The plasticizer of the present invention serves to improve the flow properties of the host polymer while maintaining or only slightly lowering rigidity and toughness while, surprisingly, maintaining or only slightly lowering the heat distortion temperature. Advantageously, the plasticizer is a solid at room temperature and pressure, and is a low molecular weight polymer of alpha methyl styrene or limonene, with d-limonene being the preferred limonene. The plasticizer can be a copolymer or a homopolymer. Advantageously, the plasticizer has a weight average molecular weight of at least about 1,000, preferably at least about 1,200, more preferably at least about 1,500, and most preferably greater than or equal to 5,000. Advantageously the plasticizer has a molecular weight of less than about 70,000, preferably less than about 50,000, more preferably less than about 30,000, and most preferably less than about 25,000. Advantageously, the Tg of the plasticizer is at least about 25° C. The plasticizers based on the copolymers of alpha methyl styrene preferably have a glass transition temperature of at least about 30° C. More preferably, the Tg of the plasticizer is at least about 50° C. and most preferably is at least about 70° C. The volatiles content of the plasticizer advantageously is lower than about 30% otherwise an excessive drop in the heat properties of the final blend can be expected. Preferably, the volatiles content is less than about 25%, and more preferably is less than about 20%. For the purposes of the present invention, the volatiles content is measured at 200° C. and 2 mm Hg vacuum for 100 minutes.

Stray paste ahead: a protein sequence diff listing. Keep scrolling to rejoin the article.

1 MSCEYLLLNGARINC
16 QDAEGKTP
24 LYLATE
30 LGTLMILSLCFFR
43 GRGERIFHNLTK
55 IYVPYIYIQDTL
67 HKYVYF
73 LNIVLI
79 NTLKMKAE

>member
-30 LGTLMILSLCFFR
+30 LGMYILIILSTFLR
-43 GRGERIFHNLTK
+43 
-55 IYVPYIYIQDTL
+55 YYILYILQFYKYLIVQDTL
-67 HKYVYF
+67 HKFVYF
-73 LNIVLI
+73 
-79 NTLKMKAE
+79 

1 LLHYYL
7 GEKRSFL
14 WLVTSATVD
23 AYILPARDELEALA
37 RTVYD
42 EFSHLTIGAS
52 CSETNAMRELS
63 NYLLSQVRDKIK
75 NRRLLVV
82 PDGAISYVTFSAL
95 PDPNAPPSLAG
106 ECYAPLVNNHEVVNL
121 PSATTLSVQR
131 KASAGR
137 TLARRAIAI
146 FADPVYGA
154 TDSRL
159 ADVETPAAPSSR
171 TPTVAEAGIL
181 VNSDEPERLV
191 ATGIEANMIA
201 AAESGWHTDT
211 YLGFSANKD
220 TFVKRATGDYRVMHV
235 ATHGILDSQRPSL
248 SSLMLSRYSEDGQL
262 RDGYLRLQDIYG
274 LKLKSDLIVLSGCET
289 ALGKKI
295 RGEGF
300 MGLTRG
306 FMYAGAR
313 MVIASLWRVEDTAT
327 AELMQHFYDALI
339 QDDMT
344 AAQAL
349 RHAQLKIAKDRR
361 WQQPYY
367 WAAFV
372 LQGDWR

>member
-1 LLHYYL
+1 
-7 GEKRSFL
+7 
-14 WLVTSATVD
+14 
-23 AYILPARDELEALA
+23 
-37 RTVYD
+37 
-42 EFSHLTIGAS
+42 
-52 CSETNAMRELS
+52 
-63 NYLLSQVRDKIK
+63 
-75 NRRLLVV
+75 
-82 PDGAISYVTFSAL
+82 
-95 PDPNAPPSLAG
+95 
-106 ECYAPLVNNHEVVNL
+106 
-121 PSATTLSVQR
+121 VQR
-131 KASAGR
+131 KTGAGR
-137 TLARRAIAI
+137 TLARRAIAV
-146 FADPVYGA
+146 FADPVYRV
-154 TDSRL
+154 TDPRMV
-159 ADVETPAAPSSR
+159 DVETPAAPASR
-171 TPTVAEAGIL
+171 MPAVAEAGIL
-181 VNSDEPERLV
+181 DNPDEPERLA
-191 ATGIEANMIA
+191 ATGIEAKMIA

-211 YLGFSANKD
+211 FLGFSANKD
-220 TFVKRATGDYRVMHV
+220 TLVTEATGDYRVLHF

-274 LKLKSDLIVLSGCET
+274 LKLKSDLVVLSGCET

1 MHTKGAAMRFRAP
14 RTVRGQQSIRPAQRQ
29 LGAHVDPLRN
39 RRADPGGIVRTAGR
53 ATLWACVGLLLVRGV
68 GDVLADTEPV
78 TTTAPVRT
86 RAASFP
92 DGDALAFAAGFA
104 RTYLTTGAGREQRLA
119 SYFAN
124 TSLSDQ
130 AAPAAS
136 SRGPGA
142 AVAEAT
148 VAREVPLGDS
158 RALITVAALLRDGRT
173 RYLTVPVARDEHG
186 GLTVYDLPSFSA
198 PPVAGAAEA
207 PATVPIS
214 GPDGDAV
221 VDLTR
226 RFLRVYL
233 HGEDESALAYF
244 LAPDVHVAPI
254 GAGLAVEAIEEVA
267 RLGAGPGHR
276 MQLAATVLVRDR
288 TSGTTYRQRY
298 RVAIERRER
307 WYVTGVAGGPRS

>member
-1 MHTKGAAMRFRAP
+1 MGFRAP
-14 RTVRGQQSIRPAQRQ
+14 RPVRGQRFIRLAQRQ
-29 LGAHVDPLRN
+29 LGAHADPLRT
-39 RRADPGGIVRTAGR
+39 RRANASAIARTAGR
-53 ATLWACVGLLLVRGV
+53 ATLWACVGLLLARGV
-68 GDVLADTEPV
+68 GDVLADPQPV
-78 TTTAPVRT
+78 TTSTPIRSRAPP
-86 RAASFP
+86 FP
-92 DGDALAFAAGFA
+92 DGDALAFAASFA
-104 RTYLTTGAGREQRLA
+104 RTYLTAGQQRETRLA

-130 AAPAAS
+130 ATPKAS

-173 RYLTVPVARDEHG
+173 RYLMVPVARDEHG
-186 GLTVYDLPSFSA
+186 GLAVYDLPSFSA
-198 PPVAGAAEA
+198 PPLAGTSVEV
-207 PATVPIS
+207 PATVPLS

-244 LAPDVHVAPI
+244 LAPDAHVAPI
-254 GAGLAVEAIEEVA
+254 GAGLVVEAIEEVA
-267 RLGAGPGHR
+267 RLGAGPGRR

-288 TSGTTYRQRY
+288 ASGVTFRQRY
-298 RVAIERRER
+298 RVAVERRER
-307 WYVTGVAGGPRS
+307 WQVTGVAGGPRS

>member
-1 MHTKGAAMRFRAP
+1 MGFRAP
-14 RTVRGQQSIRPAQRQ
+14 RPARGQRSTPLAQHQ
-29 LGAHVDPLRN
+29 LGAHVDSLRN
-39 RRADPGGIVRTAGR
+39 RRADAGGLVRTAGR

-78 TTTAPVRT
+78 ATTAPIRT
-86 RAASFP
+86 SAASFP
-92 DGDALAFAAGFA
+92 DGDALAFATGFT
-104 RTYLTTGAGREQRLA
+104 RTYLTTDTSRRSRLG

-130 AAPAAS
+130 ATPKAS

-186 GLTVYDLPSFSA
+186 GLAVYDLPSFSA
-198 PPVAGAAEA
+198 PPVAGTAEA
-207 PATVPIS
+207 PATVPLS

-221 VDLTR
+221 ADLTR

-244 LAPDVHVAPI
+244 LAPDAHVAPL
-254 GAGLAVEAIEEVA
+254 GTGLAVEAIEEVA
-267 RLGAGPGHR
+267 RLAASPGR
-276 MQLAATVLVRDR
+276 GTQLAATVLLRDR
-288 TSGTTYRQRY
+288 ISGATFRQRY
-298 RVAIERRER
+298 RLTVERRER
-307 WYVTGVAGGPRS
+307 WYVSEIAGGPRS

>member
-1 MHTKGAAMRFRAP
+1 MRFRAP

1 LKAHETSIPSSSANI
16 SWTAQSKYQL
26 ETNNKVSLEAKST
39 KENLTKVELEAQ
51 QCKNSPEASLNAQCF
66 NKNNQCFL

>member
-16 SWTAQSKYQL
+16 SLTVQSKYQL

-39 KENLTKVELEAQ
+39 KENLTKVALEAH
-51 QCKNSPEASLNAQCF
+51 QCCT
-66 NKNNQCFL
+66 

The plasticizer is employed in a plasticizing amount. Suitably, the amount is such that the melt flow properties of the composition are improved. Advantageously, from about 0.1 to about 30 weight percent of the plasticizer is employed based on the total weight of the matrix polymer and the plasticizer. Preferably, the plasticizer is employed in an amount which is from about 1 to about 25 weight percent. More preferably, the amount of plasticizer is from about 2 to about 20 weight percent, and most preferably the amount is from about 2.5 to about 15 percent. Mixtures of plasticizers of the invention can be employed. Advantageously, the polymeric plasticizer is compatible with the monovinylidene aromatic polymer matrix and has a significantly lower viscosity.